When Fiat announced that it was spinning off Ferrari, selling its shares to the public, and laughing all the way to the bank, there was some concern over what would happen, and who would win the battle for control. But no matter who wins, and no matter how many shares you own, it won't be you. Not by a long shot.
The bit of consternation over Ferrari ownership stems from an easy misunderstanding of what Fiat meant when it said it would be selling Ferrari to the public. Technically speaking, it was actually only going to sell 10 percent of Ferrari shares to the public, which is not nearly enough for control over the company even if you bought up every last public share. The remaining 90% of the shares would be distributed among current Fiat shareholders, a large chunk of which consist of ownership stakes controlled by the Agnelli-Elkann family, descendants of the original founder of Fiat.
But for the weird nexus of the Universe that consists of both extreme Ferrari fans and devious schemers, there was still hope. A large swathe of soon-to-be Ferrari shareholders were institutional investors, such as pension funds. Theoretically, it would be possible to offer them all obscene, completely illogical amounts of money for their shares, and, under this nefarious plot, one could then control Ferrari completely and do whatever you wanted with it.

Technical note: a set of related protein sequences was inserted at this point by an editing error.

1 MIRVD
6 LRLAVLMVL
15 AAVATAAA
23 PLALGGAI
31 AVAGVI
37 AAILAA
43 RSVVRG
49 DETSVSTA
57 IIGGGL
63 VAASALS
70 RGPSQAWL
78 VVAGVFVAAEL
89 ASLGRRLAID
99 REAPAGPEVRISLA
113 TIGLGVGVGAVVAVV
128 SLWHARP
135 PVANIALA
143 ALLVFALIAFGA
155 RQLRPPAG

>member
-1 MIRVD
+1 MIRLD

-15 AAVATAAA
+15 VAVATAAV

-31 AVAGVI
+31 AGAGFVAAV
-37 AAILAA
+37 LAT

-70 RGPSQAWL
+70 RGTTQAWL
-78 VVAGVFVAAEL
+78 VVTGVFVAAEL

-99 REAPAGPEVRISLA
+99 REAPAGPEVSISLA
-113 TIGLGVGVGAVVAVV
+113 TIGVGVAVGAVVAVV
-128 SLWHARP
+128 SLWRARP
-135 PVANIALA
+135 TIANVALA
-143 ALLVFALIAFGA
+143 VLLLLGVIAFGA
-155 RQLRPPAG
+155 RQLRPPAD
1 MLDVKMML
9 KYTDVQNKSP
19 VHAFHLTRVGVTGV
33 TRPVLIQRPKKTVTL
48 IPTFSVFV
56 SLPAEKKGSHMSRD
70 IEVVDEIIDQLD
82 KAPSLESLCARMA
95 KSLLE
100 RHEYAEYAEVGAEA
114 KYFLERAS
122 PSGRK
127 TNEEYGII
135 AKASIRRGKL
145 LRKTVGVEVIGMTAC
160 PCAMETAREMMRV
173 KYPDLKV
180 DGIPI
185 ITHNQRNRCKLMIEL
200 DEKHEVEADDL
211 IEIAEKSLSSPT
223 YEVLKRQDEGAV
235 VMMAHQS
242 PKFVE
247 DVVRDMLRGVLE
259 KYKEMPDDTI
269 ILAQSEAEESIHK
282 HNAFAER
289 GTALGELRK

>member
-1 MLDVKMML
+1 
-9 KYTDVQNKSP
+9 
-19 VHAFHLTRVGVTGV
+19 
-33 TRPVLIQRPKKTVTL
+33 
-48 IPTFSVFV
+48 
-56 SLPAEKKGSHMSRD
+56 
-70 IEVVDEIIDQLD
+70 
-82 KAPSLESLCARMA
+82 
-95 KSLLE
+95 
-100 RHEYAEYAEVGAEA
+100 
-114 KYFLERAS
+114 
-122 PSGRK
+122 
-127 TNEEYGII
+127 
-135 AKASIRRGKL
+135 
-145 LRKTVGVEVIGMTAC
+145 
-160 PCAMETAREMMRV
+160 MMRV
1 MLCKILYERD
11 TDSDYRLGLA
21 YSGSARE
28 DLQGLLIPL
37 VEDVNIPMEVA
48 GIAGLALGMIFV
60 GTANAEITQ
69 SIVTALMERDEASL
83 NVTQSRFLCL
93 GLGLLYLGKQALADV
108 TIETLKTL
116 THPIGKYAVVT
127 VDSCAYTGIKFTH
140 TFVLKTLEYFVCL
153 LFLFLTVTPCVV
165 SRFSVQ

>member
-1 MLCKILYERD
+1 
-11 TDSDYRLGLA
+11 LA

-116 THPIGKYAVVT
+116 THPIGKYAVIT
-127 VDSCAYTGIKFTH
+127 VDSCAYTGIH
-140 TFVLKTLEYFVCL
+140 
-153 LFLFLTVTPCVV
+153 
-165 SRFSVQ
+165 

Shut it down, turn it into a fish company, have it only make very exclusive chapeaus. Really, whatever you wanted to do with it.
But then came the death blows for the dreamers. First there was confirmation that Piero Ferrari, son of company founder Enzo Ferrari, wasn't going to be selling off his shares. And now comes the final nail in the coffin: Fiat-Chrysler and Ferrari CEO Sergio Marchionne and Fiat-Chrysler and Ferrari Chairman John Elkann are restructuring the ownership plan of Ferrari, so that the Agnelli-Elkanns and the Ferraris will control the company for a very, very long time.
The idea is basically to institute something called a "loyalty plan" for Ferrari shares, in which very long-term shareholders get more votes than people who haven't owned shares as long, or don't plan to own shares for a long time. In effect, it gives the majority of "voting rights" – AKA control of the company – to the founding families.
Under a loyalty plan, Exor SpA, the Agnelli family's holding company, could end up with 36 percent of the votes and Piero Ferrari could get 15 percent if no other shareholders participate.
For all you math majors out there, 36 percent + 15 percent = 51 percent. And with 51 percent of Ferrari, the Agnelli-Elkanns and Piero Ferrari will have ultimate control over the company.
Of course, Bloomberg notes that the people on the 49 percent side of that equation aren't exactly happy with the arrangement, but there really isn't much they can do about it. And there's likely to be heavy demand for Ferrari shares anyways because, you know, Ferrari.
So with the old founding families firmly in control, it doesn't look like Ferrari will be changing into a limited-edition hat maker anytime soon.
Oh, but there is one weird thing that could change. Ferrari could become (legally, at least) a Dutch company.
Does anyone know how to say bella macchina in Dutch?
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